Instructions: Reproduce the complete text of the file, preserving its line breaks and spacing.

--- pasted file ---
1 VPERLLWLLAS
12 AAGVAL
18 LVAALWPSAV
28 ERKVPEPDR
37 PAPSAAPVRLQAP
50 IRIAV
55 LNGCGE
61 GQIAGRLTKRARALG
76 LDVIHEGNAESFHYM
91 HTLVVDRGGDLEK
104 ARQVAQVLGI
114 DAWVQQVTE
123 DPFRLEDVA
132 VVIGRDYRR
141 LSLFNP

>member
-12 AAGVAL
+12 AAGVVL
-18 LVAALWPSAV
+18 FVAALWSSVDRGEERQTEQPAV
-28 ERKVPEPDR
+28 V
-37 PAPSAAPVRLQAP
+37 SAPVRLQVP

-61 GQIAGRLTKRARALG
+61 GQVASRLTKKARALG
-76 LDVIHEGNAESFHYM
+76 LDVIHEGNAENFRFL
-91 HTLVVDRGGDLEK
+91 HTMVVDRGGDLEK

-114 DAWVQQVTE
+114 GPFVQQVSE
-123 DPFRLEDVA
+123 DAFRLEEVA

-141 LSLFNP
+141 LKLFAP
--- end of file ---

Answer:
1 VPERLLWLLAS
12 AAGVAL
18 LVAALWPSAV
28 ERKVPEPDR
37 PAPSAAPVRLQAP
50 IRIAV
55 LNGCGE
61 GQIAGRLTKRARALG
76 LDVIHEGNAESFHYM
91 HTLVVDRGGDLEK
104 ARQVAQVLGI
114 DAWVQQVTE
123 DPFRLEDVA
132 VVIGRDYRR
141 LSLFNP

>member
-12 AAGVAL
+12 AAGVVL
-18 LVAALWPSAV
+18 FVAALWSSVDRGEERQTEQPAV
-28 ERKVPEPDR
+28 V
-37 PAPSAAPVRLQAP
+37 SAPVRLQVP

-61 GQIAGRLTKRARALG
+61 GQVASRLTKKARALG
-76 LDVIHEGNAESFHYM
+76 LDVIHEGNAENFRFL
-91 HTLVVDRGGDLEK
+91 HTMVVDRGGDLEK

-114 DAWVQQVTE
+114 GPFVQQVSE
-123 DPFRLEDVA
+123 DAFRLEEVA

-141 LSLFNP
+141 LKLFAP